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RE: ASCE 07

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Bill,

I believe that we are witnessing a knee-jerk response by adding everything
to the code that can be calculated in a new way.  The safety of the
constructed product is the only criteria that should matter to the design
engineer.  As I said before, if you want to write a book on what you think
is a better way to analyze or design something you are welcome to do so and
it may be useful to those who read it.  But that is your way and not
necessarily the way other engineers view the problem. That type of material
should not be in the code if it does not improve safety by correcting a
problem that actually exists other than in the imagination of the writer.

Computers calculate numbers - they do not design structures; and, the
methods that they use to calculate are what the programmers put into them.
The building code is being crammed with factors and numbers that can be
easily utilized by your computer but which do not necessarily lead to a
safer structure. A 99.99% correct calculation on 50% of the actual problem
is still only 50%. Do most of the code changes lead to a better
understanding of the entire set of conditions that the structure encounters
or do they just lead to nicer calculations of that part that is being
considered?  Is it very important that you use an R factor of 3.5 rather
than 4.0?  The computer can use either but does that result in a safer
structure?

There was a quotation on Albert Einstein's desk that read "Not everything
that can be counted counts, and not everything that counts can be counted"
Unless the engineer is cognizant and familiar with what happens to actual
constructed structures in the field, they can be easily led to think that a
new, more complicated, method of calculation is that which is most
important. It is not.

My concern is that the grossly expanded size and complexity of the building
code makes it appear more important to count, to ever increasing accuracy,
all of the clever ways of counting that are added to it, while losing sight
of whether that increased counting actually improves the constructed
structure.

Research is important and it has its proper place.  However, the building
code should not be viewed as a research tool, and if it is made into one, it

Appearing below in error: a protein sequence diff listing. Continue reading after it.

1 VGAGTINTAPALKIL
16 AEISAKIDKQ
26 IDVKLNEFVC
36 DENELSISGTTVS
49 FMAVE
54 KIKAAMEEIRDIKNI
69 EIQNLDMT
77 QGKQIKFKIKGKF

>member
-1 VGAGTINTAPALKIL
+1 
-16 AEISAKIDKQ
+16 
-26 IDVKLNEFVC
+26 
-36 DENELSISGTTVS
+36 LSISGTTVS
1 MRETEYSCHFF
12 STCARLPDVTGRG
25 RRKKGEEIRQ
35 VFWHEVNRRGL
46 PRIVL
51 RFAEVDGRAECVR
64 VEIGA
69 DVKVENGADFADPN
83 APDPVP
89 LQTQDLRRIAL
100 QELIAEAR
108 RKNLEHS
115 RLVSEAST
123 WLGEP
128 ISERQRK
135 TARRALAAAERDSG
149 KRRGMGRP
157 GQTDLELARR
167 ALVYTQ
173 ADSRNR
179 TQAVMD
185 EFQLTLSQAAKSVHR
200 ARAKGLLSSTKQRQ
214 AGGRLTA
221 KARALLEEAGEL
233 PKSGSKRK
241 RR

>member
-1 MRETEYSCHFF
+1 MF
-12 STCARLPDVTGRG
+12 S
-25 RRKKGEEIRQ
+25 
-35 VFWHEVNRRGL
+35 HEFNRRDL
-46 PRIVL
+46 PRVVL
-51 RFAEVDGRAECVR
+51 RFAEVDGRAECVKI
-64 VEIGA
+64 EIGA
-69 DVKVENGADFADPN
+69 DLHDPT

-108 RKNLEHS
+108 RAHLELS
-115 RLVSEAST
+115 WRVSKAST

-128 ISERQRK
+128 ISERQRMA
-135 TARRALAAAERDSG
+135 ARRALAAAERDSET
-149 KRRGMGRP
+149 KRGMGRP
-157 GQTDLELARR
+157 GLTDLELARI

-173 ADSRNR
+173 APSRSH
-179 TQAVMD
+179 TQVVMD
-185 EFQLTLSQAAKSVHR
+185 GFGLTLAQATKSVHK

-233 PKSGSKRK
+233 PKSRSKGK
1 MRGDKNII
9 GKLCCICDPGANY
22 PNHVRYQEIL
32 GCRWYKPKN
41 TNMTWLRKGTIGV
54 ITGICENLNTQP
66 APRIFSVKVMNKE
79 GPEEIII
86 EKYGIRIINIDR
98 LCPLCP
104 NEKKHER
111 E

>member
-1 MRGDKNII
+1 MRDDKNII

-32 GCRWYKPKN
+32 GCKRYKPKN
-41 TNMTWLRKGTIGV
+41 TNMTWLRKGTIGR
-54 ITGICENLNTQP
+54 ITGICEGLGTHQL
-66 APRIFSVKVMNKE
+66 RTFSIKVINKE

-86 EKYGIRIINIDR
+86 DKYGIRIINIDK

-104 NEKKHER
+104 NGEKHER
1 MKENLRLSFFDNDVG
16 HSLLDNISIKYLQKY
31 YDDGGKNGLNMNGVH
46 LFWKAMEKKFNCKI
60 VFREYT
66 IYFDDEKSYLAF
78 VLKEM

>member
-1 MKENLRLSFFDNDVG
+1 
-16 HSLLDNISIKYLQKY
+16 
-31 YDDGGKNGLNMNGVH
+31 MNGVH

will be useless as to its real intent of ensuring safer structures through
design by practicing engineers.

That is why I asked those questions.

Richard Hess, S.E.

-----Original Message-----
From: Bill Polhemus [mailto:bill(--nospam--at)polhemus.cc] 
Sent: Monday, July 11, 2011 11:21 AM
To: <seaint(--nospam--at)seaint.org>
Subject: Re: ASCE 07

Richard, all I'm suggesting is that we estimate forces for our work.
Certainly we may do so in any number of ways, but we've agreed (or at least
conceded) that we're going to adhere to this particular standard. 

I had a professor who had strong opinions about analysis and design some of
which were at odds with the conventional wisdom - including what was
published in the design codes. In many instances his objections were strong
enough that he felt compelled to do things differently in his own work. 

I'm not sure what the ramifications are. Certainly we cannot ignore the
potential for involuntary interaction with the distinguished members of our
fine legal community. 

I suppose that if you believe some other methodology to be more correct, or
sufficiently rigorous while at the same time easier to use, one might feel
justified in going that direction.  

My own opinion is that things are certainly much easier to implement in this
age of cheap and powerful computing. Simple hand methods are always welcome
as a sanity check. 

I'm not sure that we are really so constrained in our procedures by the
continued advancement of knowledge that a wholesale rebellion is warranted,
however. I think the knee-jerk response AGAINST code revisions is no more
rational than comprehensive revision "just because we can."

William L. Polhemus, Jr. P.E.
Via iPhone 4

On Jul 11, 2011, at 12:49 PM, "Richard Hess" <RLHess(--nospam--at)HessEng.com> wrote:

> Hello Bill,
> 
> I believe that "the way things are done" should refer to the constructed
> structure, not to some clever new research into the "nature" of a force.
> 
> Richard Hess, S.E.
> 
> -----Original Message-----
> From: Bill Polhemus [mailto:bill(--nospam--at)polhemus.cc] 
> Sent: Thursday, July 07, 2011 11:49 AM
> To: <seaint(--nospam--at)seaint.org>
> Subject: Re: ASCE 07
> 
> ASCE 7 is not a materials design code. It is agnostic regarding
definitions
> of things like "failure."
> 
> It is a code that defines the criteria for estimating or approximating
> design-level loads. The changes incorporate the progression of
understanding
> of the loading phenomenon. 
> 
> For example, there has been a lot of research into the nature of how wind
> interacts with the surfaces of bodies to generate loads on those surfaces.
> ASCE 7-10 incorporates the more recent understanding. 
> 
> EDITORIAL NOTE: I have always been somewhat at a loss to explain why so
many
> of my colleagues resist and are quite frankly militant against changes to
> the way things are done. 
> 
> I suppose you could use the old ANSI A58.1 code for loading if it makes
you
> feel more comfortable...as long as "nothing bad happens."
> 
> And I guess you could insist on having all your kids' tonsils removed as
> well. 
> 
> William L. Polhemus, Jr. P.E.
> Via iPhone 4
> 
> On Jul 7, 2011, at 1:26 PM, "Richard Hess" <RLHess(--nospam--at)HessEng.com> wrote:
> 
>> Questions:    
>> 
>> 1.  How many of the changes are due to actual failures in the field of
>> structures properly designed by previous editions?
> 
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